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Thread: Requested Pics of Early 1900 German Rifle

  1. #1
    Join Date
    Sep 2009
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    Arizona
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    Default Requested Pics of Early 1900 German Rifle

    I was requested to post up some pictures of my old German rifle.

    My father brought this back from Germany after WWII. Firearms were being turned in after the war as new town governments were being set up. This rifle was turned in by a local Count and appears to be a custom made hunting rifle.

    It is a single shot, 5,6X52R European caliber (22 Savage High Power in the US) made by Carl Stiegele. It has claw scope mounts that I didn't want to mess up so I had a gunsmith make some custom claw mounts that fit the stock mounts and then mounted the modern scope to those blocks.

    It has some wear but is still a beautifully crafted rifle.














    Brad
    Last edited by bgarland; 09-06-2009 at 03:16 PM.

  2. #2
    Join Date
    Mar 2004
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    , Oregon
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    Hi Brad,

    I can't make out the wording. What does it say on the side of the chamber? The Germans knew how to build sporting rifles. That is one beautiful rifle.

    Ron

  3. #3
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    To the left, it says:

    Krupp-LAUFSIHAL

    Then to the right of that it says:

    Carl Stiegele, Hofgewehrfarrik ( I think..tough on my old eyes)
    Munchen

    Here's a link to original picutes if you want a full size copy you can zoom in on.

    http://bgarland.smugmug.com/Other/Ge...41080671_CHcYj

    Brad
    Last edited by bgarland; 09-06-2009 at 03:18 PM.

  4. #4
    Join Date
    Aug 2003
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    Virginia, USA.
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    It is a beauty. I believe it is what would be classified as a "guild gun" or one that was custom finished by a local gun smith. The barrels are Krupp steel and I would bet that the lock and receiver blanks came from Suhl, quite possibly Merkel. It would be well worth mounting an appropriate period German scope on that fine rifle.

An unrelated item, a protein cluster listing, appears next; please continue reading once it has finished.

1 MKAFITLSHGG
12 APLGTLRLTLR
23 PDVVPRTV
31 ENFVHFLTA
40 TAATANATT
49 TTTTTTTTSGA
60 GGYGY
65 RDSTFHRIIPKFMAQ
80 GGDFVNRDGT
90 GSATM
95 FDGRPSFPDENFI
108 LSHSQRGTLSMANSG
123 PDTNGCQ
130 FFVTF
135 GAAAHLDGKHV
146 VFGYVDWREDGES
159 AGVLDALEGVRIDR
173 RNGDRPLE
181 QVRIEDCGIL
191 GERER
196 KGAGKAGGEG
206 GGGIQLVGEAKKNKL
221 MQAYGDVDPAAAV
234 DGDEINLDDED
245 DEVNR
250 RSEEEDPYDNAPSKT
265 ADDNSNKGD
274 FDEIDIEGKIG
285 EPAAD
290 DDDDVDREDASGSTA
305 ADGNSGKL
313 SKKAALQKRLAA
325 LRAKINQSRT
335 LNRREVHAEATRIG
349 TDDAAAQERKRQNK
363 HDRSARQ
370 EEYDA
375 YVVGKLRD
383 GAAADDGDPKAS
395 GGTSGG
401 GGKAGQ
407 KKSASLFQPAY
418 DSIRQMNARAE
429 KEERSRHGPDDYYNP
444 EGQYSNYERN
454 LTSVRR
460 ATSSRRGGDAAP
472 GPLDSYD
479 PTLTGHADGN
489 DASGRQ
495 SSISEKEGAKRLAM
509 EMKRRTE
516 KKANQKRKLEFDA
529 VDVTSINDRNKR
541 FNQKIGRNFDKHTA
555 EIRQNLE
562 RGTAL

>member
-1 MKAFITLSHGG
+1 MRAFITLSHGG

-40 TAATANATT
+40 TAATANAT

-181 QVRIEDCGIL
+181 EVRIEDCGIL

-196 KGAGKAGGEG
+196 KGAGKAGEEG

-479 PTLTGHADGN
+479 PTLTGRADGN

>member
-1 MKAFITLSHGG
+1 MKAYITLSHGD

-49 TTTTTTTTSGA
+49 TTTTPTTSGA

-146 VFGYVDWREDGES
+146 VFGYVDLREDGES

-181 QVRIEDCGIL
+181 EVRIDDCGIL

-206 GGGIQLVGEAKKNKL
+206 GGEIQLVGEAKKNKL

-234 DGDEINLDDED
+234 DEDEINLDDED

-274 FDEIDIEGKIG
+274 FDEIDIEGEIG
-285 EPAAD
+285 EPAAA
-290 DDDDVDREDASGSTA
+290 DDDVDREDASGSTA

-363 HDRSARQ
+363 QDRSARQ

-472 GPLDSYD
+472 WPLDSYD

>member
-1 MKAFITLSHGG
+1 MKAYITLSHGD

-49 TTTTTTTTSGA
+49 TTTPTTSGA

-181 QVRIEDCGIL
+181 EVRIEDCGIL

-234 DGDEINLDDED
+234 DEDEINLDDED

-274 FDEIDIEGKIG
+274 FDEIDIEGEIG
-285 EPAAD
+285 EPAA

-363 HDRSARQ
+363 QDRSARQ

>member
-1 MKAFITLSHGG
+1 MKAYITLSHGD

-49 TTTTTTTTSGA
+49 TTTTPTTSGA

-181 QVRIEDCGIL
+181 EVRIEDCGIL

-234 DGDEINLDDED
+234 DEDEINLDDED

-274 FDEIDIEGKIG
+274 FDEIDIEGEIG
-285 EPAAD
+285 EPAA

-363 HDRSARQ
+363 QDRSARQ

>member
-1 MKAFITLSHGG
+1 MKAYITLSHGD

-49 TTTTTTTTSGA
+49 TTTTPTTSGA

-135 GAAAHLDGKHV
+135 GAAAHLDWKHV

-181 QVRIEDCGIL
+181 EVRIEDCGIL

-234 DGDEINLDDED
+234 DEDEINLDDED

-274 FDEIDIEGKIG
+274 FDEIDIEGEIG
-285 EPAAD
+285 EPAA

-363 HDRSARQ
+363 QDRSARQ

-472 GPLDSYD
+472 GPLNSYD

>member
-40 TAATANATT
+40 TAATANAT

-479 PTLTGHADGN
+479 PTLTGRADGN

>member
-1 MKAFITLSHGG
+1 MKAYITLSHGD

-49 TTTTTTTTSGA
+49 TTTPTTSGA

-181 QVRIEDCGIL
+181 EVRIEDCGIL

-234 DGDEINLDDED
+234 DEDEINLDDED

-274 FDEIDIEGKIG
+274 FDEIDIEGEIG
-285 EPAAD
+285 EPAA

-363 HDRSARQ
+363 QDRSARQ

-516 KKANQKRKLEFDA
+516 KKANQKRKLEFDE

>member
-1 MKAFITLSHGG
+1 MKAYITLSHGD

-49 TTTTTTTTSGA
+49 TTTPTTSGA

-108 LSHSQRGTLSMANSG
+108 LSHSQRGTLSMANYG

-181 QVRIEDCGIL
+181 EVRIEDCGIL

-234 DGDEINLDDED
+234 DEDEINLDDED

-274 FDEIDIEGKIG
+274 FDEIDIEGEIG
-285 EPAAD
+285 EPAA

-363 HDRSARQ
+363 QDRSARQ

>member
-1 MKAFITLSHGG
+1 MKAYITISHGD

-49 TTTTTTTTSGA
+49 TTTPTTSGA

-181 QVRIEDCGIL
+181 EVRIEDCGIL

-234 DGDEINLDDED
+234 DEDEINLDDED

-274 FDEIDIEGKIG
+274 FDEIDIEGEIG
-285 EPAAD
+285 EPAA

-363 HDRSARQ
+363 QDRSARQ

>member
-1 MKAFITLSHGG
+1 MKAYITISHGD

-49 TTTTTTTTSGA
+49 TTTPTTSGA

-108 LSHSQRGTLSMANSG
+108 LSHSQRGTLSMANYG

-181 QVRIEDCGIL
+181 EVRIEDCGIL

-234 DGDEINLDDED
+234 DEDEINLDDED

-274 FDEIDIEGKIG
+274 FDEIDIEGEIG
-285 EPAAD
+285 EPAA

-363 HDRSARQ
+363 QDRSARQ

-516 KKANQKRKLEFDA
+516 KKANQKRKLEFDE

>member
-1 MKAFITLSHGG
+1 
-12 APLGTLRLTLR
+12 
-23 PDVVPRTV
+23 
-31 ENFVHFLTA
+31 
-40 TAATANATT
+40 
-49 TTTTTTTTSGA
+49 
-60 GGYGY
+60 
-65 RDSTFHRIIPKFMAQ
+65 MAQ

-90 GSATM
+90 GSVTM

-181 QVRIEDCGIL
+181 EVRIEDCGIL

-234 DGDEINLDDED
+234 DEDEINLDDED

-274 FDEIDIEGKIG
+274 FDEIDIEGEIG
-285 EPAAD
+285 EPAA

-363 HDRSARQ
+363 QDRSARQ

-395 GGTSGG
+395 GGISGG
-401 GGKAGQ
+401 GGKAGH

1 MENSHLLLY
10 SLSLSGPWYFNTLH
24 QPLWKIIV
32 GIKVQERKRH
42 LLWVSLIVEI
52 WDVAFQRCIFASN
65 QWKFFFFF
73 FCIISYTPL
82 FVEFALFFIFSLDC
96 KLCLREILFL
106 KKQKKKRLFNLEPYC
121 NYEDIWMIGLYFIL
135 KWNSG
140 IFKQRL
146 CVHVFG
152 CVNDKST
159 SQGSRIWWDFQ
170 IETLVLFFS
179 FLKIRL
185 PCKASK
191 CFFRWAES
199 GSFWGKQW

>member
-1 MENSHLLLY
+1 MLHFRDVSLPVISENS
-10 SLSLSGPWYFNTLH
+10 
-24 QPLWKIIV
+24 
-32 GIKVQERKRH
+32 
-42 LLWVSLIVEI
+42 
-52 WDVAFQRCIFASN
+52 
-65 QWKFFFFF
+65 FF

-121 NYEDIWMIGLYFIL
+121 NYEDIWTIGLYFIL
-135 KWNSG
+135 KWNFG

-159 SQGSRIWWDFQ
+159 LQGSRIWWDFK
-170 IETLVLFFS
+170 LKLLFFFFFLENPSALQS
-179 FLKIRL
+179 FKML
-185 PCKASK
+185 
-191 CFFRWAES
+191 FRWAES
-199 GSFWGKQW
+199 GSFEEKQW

" 'To everything there is a season...a time for war and a time for peace'. and this is the time for war". Reverend Peter Muhlenberg, January 21, 1776, Woodstock, Virginia

  5. #5
    Join Date
    Sep 2003
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    Oregon/California - All over looking for Swiss Lugers & nice old Martin guitars.
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    Brad,

    What a beauty...thanks for taking the time to post photos !!!


    Best Regards, Pete...

  6. #6
    Join Date
    Mar 2004
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    , Oregon
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    Geo,

    Not to correct your statement, but to clarify. The term Guild Rifle has become a generic term for Old World German Sporting or Stalking rifles.

    A Guild rifle usually doesn't have a maker's name on it, although often the name of the town or city will be found. They were built by a group (guild or partnership). One would do the metal work, and pass it on to the stock maker, who would shape and fit the stock. He would in turn send it to the bluer, and so forth. When it was finished they all shared in the profits. Guild rifles were usually simpler, and a lower grade economy gun.

    Maker marked rifles were built in a single shop, either by one very skilled gun builder, or a group of his employed craftsman and apprentices. Then marketed by the builder / owner with his name on it. These are almost always of higher quality and detail than Guild rifles.

    I have been addicted to German Sporters for a long time. I've owned a couple of originals, but never had the nerve to actually hunt with one for fear of damaging it and reducing the beauty and value. So, I build my own from old half sporterized Mausers. That way I don't worry about them being damaged, too much.

    Here's one that I just finished, almost. I have another in 7x57 in the works. And also have a .303 Lee Speed Sporter that I'm building in various stages of pieces.

    Sorry, didn't intend to high jack Brad's thread. Just got excited...

    Ron
    Attached Images Attached Images
    Last edited by Ron Smith; 09-06-2009 at 04:41 PM.

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